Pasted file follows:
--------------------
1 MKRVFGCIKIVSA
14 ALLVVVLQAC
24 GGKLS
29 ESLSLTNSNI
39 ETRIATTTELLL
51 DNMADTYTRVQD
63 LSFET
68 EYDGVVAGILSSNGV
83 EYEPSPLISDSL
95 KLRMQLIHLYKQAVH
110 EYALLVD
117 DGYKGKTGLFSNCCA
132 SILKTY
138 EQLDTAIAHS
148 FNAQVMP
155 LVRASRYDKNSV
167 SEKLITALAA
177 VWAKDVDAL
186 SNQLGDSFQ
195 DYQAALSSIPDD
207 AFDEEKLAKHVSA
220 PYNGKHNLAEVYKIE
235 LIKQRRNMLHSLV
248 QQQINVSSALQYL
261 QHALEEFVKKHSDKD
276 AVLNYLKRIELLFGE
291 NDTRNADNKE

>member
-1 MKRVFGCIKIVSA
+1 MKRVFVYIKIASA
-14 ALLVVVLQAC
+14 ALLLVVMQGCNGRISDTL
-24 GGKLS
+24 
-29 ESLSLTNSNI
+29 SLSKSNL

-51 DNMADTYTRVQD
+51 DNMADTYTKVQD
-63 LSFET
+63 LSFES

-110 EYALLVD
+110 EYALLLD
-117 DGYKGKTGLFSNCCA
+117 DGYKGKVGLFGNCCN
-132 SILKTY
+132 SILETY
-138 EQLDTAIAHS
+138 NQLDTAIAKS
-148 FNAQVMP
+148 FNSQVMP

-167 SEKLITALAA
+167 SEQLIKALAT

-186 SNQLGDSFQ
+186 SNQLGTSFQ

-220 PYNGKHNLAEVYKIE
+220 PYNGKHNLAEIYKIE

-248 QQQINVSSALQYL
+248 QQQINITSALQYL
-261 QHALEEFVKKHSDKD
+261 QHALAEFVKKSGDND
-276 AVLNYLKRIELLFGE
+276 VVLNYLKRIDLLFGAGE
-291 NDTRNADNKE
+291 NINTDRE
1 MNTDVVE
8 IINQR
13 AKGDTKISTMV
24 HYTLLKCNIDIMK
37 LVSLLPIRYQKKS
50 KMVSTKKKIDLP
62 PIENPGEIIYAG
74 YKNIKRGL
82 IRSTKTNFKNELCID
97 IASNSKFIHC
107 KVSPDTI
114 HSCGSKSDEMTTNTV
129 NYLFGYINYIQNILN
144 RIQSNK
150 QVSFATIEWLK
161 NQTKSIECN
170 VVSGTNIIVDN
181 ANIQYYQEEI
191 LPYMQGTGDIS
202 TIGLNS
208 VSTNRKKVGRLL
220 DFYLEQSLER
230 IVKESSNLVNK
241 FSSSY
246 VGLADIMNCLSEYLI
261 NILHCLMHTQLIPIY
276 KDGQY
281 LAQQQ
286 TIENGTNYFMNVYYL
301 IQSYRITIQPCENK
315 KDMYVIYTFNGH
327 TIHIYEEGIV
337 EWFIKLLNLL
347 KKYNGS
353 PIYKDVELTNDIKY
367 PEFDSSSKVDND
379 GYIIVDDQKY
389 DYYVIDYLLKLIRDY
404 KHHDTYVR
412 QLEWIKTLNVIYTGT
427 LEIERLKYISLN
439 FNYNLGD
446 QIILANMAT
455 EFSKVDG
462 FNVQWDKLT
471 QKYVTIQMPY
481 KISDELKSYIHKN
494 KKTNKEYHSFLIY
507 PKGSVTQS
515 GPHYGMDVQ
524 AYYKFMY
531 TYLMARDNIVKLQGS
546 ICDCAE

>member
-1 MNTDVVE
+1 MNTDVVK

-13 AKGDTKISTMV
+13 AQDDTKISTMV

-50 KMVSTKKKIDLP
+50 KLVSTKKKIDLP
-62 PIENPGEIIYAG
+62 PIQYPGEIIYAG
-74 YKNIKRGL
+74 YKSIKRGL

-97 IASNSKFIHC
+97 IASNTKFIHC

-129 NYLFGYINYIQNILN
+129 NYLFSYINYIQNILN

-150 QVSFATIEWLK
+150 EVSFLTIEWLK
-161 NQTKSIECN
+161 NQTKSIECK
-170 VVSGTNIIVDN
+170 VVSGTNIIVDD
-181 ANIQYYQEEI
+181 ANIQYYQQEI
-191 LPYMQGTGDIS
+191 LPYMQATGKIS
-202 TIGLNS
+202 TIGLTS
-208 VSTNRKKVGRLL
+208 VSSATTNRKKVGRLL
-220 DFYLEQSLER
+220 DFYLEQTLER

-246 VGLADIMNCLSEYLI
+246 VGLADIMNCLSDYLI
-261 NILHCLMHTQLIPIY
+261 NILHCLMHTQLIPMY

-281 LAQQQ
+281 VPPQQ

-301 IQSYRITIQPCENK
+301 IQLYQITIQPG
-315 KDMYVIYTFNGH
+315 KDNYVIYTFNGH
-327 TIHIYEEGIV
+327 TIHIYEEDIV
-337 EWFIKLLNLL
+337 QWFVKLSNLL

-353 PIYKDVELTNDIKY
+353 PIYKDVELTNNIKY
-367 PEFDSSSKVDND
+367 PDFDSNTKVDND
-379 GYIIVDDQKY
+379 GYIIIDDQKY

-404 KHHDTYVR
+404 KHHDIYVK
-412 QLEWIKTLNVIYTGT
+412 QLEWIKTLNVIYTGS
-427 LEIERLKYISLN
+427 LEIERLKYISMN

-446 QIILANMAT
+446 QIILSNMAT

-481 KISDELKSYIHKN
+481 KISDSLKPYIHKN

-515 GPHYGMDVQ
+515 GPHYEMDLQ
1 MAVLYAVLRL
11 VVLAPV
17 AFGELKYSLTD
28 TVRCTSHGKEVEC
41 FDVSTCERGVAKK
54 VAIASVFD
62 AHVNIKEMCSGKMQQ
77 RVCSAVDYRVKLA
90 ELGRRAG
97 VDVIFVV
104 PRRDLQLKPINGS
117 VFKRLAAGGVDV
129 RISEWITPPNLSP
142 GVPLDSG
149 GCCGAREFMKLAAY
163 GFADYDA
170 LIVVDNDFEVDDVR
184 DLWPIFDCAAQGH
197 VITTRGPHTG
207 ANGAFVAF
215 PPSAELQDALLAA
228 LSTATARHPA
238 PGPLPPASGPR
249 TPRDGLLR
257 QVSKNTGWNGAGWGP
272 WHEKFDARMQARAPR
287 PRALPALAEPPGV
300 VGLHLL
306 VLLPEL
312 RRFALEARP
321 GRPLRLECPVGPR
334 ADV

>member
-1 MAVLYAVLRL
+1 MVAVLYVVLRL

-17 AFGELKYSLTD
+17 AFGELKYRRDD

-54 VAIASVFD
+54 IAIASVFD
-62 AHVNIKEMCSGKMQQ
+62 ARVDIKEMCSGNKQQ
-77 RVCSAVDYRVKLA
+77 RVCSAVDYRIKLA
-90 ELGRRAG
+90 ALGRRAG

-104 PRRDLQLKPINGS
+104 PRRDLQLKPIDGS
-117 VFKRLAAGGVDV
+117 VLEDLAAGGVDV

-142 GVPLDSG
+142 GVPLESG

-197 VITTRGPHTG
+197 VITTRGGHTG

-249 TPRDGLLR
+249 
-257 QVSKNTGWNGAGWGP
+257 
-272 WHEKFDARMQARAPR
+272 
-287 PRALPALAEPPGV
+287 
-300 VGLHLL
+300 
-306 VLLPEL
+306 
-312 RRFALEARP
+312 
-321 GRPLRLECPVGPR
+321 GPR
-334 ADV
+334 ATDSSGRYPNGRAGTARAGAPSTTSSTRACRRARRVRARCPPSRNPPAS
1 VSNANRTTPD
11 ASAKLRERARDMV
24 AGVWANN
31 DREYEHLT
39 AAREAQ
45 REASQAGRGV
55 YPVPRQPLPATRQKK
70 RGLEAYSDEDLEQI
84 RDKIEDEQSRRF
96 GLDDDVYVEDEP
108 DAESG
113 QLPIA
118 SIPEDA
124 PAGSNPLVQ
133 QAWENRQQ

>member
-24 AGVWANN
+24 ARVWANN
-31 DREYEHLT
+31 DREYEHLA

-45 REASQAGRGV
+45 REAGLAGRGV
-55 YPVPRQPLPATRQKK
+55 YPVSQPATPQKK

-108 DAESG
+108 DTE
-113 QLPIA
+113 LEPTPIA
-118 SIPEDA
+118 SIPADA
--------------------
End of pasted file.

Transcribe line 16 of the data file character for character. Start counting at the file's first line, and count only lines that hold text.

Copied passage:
155 LVRASRYDKNSV